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Her Agenda: Being vulnerable and honest are also integral aspects of being creative. As an artist, what have you done during the pandemic to retain your sense of creativity and sense of self?

Tasha Smith: Honestly, I took time off. I literally took time off and I allowed myself to be replenished and revitalized. I had been traveling so much and working so hard on a reel of non-stop creativity. And, sometimes, it is good to sit still. Meditate, pray, relax, hike, pour into yourself physically, spiritually, and mentally. That right there is a part of creative growth as well because we can find ourselves working and creating on empty. When I noticed that my bucket was completely empty, I was able to fill it back up so that I would have more to give back.

Her Agenda: Compared to other actors and performers in the entertainment industry, you are rather private with your personal life. How do you differentiate your career vs your lifestyle?

Tasha Smith: I am private and there are some things that I feel should be left between you, yourself, and whoever. But, at the same time, I am an open book too. I don’t feel like you need to know who I’m dating, it’s not anyone’s business unless I choose to share it. At the end of the day, I am who I am whether it’s personal or career. Most of my friends don’t necessarily see two different people. Most who know me would probably say that I’m consistently me whether I’m at work or home.

I only do what I feel like doing and I don’t feel obligated to share what I don’t want to share. I have freedom in knowing that it’s my life and I can choose to do with it as I please. If I want to share something, I will. If I don’t, I won’t. I’m pretty much myself regardless of the role that I’m embodying. I don’t change, I don’t code-switch, and the ‘friend’ Tasha is the same energy as the ‘director’ Tasha. The ‘actress’ Tasha gives the same energy, but I may have a different way of processing the work. I just may not be as talkative since I need that intimate and private time with myself as I create and develop. At the end of the day, I want to be free to be me.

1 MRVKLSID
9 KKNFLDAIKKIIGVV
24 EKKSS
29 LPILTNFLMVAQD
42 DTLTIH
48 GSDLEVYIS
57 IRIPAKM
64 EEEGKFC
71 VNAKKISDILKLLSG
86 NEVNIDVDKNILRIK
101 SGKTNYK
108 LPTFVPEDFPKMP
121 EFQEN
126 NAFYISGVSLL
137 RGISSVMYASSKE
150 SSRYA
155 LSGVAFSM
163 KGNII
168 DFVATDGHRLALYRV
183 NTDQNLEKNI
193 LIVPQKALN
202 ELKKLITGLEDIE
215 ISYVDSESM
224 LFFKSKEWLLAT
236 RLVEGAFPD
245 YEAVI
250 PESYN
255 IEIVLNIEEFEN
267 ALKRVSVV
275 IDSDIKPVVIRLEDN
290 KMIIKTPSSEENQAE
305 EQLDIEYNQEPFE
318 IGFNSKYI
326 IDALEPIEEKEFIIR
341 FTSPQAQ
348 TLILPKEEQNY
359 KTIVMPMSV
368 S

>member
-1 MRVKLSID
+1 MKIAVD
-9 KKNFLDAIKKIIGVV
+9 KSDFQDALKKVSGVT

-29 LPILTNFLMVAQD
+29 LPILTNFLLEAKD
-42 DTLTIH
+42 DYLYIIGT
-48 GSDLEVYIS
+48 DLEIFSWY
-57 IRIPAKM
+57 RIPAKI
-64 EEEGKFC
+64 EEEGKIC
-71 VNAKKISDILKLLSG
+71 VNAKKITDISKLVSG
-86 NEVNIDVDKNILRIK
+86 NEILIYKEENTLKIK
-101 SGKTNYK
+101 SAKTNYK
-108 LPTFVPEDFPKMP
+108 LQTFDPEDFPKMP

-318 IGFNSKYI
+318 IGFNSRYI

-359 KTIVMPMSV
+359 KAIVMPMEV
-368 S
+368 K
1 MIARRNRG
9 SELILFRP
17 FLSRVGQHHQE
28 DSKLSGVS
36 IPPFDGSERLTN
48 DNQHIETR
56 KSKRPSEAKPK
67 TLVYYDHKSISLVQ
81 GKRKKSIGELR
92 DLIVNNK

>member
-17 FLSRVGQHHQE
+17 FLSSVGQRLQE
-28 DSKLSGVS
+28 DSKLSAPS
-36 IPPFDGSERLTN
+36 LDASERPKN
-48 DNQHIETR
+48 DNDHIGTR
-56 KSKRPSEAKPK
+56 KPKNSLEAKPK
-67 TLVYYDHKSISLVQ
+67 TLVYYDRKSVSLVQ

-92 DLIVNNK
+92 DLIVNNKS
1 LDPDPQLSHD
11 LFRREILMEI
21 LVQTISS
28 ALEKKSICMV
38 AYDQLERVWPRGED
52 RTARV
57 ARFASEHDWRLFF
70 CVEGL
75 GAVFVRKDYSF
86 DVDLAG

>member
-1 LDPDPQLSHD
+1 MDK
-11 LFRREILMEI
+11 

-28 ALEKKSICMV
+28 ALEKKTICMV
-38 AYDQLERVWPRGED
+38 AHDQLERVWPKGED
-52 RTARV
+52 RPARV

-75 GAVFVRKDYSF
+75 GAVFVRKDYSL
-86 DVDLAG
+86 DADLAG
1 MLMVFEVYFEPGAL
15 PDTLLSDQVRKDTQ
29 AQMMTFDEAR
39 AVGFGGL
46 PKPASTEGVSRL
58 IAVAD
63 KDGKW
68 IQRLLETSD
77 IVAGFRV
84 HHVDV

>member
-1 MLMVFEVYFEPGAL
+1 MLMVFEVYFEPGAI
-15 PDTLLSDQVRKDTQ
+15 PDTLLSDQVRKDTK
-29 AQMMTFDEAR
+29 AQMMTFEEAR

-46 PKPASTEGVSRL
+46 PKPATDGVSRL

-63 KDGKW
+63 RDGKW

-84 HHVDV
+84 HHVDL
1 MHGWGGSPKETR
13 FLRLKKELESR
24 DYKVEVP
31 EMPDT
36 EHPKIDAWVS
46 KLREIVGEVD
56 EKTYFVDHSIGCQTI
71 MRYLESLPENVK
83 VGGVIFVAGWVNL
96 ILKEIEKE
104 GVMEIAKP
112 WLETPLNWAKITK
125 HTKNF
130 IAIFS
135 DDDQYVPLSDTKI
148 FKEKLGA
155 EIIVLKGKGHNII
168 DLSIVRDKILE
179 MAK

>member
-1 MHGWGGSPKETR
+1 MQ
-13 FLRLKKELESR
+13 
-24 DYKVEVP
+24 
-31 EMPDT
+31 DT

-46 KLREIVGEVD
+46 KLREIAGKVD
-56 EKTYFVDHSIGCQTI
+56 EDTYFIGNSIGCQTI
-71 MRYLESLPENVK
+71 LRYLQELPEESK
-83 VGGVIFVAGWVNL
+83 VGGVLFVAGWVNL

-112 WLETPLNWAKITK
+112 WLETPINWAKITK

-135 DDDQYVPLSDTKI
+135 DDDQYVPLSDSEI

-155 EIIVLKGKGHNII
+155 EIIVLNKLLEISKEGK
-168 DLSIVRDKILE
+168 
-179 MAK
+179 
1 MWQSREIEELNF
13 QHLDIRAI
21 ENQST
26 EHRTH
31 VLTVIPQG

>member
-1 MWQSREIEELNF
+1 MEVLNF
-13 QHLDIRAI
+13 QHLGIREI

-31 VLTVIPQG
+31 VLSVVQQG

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Her Agenda: As a director, you have to gain the trust of the actors you work with and run the show. And, the Black Mafia Family finale, which you directed, was a huge hit. What steps do you take to ensure that everyone on the production trusts in your creative direction and you as a director?

Tasha Smith: I respect them and share my vision with them. I communicate and ensure that no one is in the dark about what I want, what I’m doing or what I need. I respect the actors’ process, I collaborate with them while developing the characters. I communicate with my crew and answer all questions in a timely manner. I don’t allow anyone to be in the dark about anything. You have some directors where when asked a question, they say, ‘I don’t know.’ You’re probably not going to hear me say that. And, if I don’t know, I’m going to find out quickly.

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Her Agenda: What would you like your legacy to be?

Tasha Smith: All that we are capable of doing for ourselves is a beautiful thing. I love seeing that my hard work and dedication have created beautiful opportunities in my life. But, there is something extremely rewarding about being a bridge to helping other people create opportunities in their lives as well. Being a director and an actress is beautiful. But, I tell you, being a bridge to someone getting from one destination to another that is going to change their life, financial stability, and their family stability is very rewarding. I want people to say, ‘Not only did Tasha help herself, but she helped us too.’

[EDITOR’S NOTE: THIS INTERVIEW HAS BEEN EDITED FOR LENGTH AND CLARITY. HEADSHOT PHOTO CREDIT: BRANDON RUFFIN.]

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By: Desjah Altvater

Through Her Agenda, Desjah aims to interview groundbreaking women and uniquely cover the pop culture and entertainment verticals. When she isn't telling people how to pronounce her name, she can be found watching Abbott Elementary and keeping up with everything but the Kardashians.